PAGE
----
Until the tub surround didn’t come in a color we liked and could get in less than 6 weeks.  So, we upgraded to porcelain tile.

And the ceiling started peeling.

And we decided to get nice fixtures, so it would be a bathroom we loved enough to demonstrate physically, for years to come.

And we noticed the basement bathroom floor tiles were loose.

So much money just poured out of my credit card.

At the moment, we have approximately $8,000 on our credit cards.   That’s the highest balance we’ve carried in years.   This month was the first time I’ve paid interest on a credit card since August 2012.

What’s our plan for the credit cards?

  • I get a $500 bonus every month.   Getting this bonus is almost entirely under my control.
  • We gave our renters(two of our closest friends) a good introductory rent until their current lease expires.   Their rent triples at the end of the month.
  • I stopped paying double mortgage payments.
  • We have some money in our emergency fund.
  • We should have about $1000 left in the remodel account when the job is finished.

That’s $1500 as an immediate payment, plus about $2300 per month on top of our normal spending to pay off the cards.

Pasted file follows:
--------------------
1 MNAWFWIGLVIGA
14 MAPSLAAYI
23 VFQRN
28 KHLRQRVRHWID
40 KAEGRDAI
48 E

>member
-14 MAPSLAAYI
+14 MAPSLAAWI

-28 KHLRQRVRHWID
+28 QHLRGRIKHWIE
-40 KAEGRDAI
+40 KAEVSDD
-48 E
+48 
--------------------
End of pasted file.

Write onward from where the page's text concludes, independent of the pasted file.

That means we’ll be down to about $4300 in two weeks.   When my wife gets her first full paycheck at the end of September, we’ll have the cards paid off.

Then comes the challenge of catching back up on the mortgage.   Until yesterday, we were projected to pay off our house on December 1.   Our current balance is $4660, with a mandatory monthly payment of $470.58.  That’s about 10 months of payments.   We were making an extra $520 interest payment each month, which brought it down to the December payoff date.   For the next 3 months, we’re only going to be paying roughly the minimum, which means we’ll have to pay a bit over triple for November and December to be done with it this year.

I think we can do it.

How do we avoid this in the future?

With our renters paying full rent now, our goal is to pretend Linda isn’t getting paid when her work picks up again in September.  We want to save or invest everything she makes, on top of the current savings.    Not all of that will be long-term, and not all of it will be spendable.  That saving will include things like braces for the younger kids, vacations that are more than just long weekends, and maxing out both of our retirement accounts.

That should still let us pad out our emergency fund to 4 months of expenses by spring, which is a pretty good cushion for us.

I hope.  I haven’t done the math.

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My Financial Life